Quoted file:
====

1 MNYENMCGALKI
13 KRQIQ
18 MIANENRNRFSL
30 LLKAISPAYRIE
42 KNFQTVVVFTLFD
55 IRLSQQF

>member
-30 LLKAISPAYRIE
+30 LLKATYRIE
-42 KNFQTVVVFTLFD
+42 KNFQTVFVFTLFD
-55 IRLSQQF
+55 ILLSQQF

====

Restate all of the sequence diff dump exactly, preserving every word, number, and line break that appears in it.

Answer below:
1 MNYENMCGALKI
13 KRQIQ
18 MIANENRNRFSL
30 LLKAISPAYRIE
42 KNFQTVVVFTLFD
55 IRLSQQF

>member
-30 LLKAISPAYRIE
+30 LLKATYRIE
-42 KNFQTVVVFTLFD
+42 KNFQTVFVFTLFD
-55 IRLSQQF
+55 ILLSQQF